A Biblical example that demonstrates God’s judging characteristic is presented in Cain and Abel. When Cain kills Abel, God is angry with him. “’What have you done?’ Yahweh asked. ‘Listen! Your brother’s blood is crying out to me from the ground. Now be cursed and banned from the ground that has opened its mouth to receive your brother’s blood at your hands…whoever kills Cain will suffer a sevenfold vengeance.’ So Yahweh put a mark on Cain, so that no one coming across him would kill him” (Genesis 4:10-11 & 15). Even though God places a curse on Cain for murdering Abel, God does not inflict vengeance against Cain for his sinful act. God carries out the act of judgment, using justice and fairness. It may not seem like Cain is receiving a punishment that is fair since God allows him to live. However, God’s decision to curse Cain is a just and fair punishment because Cain has to live with the guilt of murdering his own brother, and he will eventually need to reflect on his sin. Like Breschau, Cain has restricted himself from his homeland and God.
When Lucifer tells Dream his thoughts as ruler of Hell, Lucifer says “You know…I still wonder how much of it was planned. How much of it He knew in advance” (“Episode 2,” Gaiman). From Lucifer’s remark about God, the reader can infer that God is a being who is all-knowing. To add, Lucifer claims that his rebellion seemed to be an event that was expected, and Lucifer’s rebellion upholds the plans of God. Furthermore, with Lucifer quitting as the ruler of Hell, there are no objections from the angels of God and God himself on this decision. This signifies God is all-knowing of Lucifer’s decision. God also is merciful and omnipotent in this scene. Returning back to the example of Cain and Abel, God is merciful towards Cain. Even though Cain murders Abel, God is merciful towards him by allowing Cain to live. His mercy is justified by Cain being the first-born child of Adam and Eve. Also, with placing the mark on Cain, Cain is still guarded and watched over by God. If anyone kills Cain, then the murderer is to suffer punishment from God.
God is omnipotent, and this characteristic is further presented in Season of Mists. When the angel relays God’s message to Dream about Hell, he says “Hell cannot be entrusted to other than those who serve the name directly. It is too important. That myself, and Duma, are to take over Hell.” (“Episode 6”, Gaiman). God does not request from Dream the key or ownership of Hell, he simply claims ownership of Hell. Before Jesus’ resurrection, God constructs the division between Heaven and Hell. This indicates that God is the sole creator and guardian of Hell, which is why Hell is considered important. Also, Jesus traveled to Hell “in the spirit, [and] he went to preach to the spirits in prison” (1 Peter 3:19). Since Jesus is a part of God, then God has the power to free these spirits from Hell and ascend them into Heaven. This demonstrates that God is omnipotent in creating these places that humankind might not entirely comprehend, and God can free people from torment or misery on Earth and in Hell.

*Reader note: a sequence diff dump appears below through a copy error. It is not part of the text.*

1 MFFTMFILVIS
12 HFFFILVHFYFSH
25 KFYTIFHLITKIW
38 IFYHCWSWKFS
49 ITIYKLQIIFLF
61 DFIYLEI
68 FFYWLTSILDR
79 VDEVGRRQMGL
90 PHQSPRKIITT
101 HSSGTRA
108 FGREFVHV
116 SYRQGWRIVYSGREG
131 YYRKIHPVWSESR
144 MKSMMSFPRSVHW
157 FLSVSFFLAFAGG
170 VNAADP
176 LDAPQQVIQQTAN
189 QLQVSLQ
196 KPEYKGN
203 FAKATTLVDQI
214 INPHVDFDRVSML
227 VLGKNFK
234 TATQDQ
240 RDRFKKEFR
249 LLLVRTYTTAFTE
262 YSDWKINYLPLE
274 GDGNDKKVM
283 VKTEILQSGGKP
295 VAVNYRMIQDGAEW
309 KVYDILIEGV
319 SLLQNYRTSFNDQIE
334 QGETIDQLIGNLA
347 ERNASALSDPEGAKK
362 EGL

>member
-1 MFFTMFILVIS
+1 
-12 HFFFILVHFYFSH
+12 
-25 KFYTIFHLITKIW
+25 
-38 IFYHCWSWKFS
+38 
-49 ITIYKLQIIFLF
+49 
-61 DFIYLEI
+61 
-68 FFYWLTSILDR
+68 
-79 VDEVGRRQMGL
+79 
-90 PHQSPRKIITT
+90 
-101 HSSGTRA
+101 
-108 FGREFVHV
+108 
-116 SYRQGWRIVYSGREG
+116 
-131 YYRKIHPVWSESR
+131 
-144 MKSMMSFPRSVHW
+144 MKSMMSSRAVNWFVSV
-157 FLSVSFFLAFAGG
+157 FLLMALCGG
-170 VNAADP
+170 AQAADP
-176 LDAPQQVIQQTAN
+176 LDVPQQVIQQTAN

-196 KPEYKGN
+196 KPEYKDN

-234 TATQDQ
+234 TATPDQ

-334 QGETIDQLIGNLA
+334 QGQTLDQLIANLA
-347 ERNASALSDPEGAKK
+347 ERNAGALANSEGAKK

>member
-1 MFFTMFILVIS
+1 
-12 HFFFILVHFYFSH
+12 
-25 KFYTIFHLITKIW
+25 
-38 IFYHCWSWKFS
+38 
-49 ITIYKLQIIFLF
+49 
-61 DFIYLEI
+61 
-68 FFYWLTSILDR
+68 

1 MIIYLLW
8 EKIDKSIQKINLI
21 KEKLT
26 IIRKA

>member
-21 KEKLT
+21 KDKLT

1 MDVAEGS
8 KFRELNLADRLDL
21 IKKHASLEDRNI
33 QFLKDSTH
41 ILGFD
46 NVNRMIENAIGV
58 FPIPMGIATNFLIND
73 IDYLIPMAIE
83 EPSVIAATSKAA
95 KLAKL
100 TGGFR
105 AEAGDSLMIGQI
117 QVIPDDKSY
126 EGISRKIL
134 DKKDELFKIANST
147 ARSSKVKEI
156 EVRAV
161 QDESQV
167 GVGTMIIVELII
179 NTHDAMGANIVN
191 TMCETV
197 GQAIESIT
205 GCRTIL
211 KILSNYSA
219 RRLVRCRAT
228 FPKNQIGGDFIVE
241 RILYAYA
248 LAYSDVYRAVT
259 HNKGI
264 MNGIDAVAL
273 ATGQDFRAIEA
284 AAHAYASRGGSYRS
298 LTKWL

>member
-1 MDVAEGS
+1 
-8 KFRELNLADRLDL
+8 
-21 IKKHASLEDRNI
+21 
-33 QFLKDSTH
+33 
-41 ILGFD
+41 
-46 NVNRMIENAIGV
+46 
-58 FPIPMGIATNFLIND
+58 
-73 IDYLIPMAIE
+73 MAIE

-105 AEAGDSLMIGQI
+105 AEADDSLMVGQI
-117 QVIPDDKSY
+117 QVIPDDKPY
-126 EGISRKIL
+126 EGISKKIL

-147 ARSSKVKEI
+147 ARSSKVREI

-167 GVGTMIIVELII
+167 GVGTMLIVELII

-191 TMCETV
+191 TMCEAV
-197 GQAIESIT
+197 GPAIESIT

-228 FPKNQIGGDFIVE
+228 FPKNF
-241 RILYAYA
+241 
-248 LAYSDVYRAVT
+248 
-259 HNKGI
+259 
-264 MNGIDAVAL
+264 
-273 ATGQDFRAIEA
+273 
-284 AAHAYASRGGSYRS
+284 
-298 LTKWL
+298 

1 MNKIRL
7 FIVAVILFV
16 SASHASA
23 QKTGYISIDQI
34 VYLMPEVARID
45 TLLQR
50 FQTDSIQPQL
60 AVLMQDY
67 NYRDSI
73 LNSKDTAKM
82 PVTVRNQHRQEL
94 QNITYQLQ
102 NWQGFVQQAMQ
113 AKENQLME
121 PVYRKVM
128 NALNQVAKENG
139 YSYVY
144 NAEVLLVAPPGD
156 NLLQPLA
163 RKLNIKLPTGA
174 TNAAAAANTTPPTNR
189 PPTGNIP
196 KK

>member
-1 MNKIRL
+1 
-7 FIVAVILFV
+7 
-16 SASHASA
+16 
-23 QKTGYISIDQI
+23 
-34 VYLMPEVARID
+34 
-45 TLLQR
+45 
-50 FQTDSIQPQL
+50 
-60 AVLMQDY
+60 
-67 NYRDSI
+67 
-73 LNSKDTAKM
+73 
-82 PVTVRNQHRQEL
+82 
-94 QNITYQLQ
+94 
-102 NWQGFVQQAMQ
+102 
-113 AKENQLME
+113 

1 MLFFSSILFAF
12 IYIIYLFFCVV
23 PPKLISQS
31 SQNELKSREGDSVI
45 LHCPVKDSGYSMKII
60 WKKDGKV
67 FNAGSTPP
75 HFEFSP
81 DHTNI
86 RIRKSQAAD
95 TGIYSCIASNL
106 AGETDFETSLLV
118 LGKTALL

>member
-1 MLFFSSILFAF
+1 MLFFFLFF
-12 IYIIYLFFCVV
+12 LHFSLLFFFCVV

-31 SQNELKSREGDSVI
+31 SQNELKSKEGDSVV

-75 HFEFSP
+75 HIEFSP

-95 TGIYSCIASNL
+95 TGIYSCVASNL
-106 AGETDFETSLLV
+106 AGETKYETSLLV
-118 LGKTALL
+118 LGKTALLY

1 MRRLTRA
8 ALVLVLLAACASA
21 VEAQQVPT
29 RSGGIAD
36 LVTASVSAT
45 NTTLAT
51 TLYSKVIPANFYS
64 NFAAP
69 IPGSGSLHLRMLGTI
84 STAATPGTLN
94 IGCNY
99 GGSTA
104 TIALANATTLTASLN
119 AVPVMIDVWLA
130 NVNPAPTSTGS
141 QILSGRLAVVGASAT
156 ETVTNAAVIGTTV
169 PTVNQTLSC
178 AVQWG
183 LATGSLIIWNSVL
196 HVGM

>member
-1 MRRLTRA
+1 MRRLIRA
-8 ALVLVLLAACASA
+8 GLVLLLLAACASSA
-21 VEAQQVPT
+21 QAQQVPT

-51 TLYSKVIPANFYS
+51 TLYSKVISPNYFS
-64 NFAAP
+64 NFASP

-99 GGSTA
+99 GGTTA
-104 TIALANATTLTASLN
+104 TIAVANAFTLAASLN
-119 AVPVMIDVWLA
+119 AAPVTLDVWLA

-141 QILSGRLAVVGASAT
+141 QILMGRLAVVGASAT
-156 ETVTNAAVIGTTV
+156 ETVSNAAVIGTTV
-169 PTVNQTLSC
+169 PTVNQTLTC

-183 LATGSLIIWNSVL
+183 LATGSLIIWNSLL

Through these examples of God’s characteristics, God does seem familiar, and he is presented as God who is a judge, just, fair, merciful, omnipotent, and all-knowing. Next we will discuss the depiction of Hell, and how individuals conceive and interact with Hell, and how God plays a role in interacting with Hell.
In Preludes and Nocturnes, Hell is described and depicted as place that is organized, painful, tormenting, and endless. Beelzebub tells Dream that he, Lucifer, and Azazel are the co-rulers of Hell, so power over Hell is not entrusted to one person, but to three figures. The reason for three co-rulers goes back to the fact that Azazel challenged Heaven, so Hell can be considered a place that must maintain a balance of power. Furthermore, in Hell, issues are solved in an orderly fashion. For example, when Dream explains to Lucifer of his stolen helmet, Lucifer summons all the demons of Hell. Dream spots the demon, Choronzon, and Lucifer questions him about the helmet. Choronzon replies “I have broken none of the laws of Hell. If you want your precious back then you must fight me for it” (“A Hope in Hell,” Gaiman). Most readers would assume that Choronzon and Dream will have a physical fight. However, they have a “formal challenge” involving a game (“A Hope in Hell,” Gaiman). This signifies a process and organizational conduct that is implemented in Hell. Also, no one interfered with decisions or the game between Dream and Choronzon, nor did anyone interfere with Lucifer’s decision to punish Choronzon for losing.
Not only is Hell described as an organized place, but it is a place that is physically growing and changing. When Dream and Etrigan pass the wood of suicides, Etrigan says to Dream “But as things change, Lord, they transmute as well…” (“A Hope in Hell,” Gaiman). Etrigan is proposing that with change also comes a form of transformation. Not only is the wood of suicides changing, other parts of Hell are expanding and altering. For example, Lucifer’s palace has physically changed since Dream has last visited Hell. These examples of change indicate that Hell is a place that is physically endless. The depiction of Hell as an endless, painful, tormenting, and altering place is explained more in Season of Mists.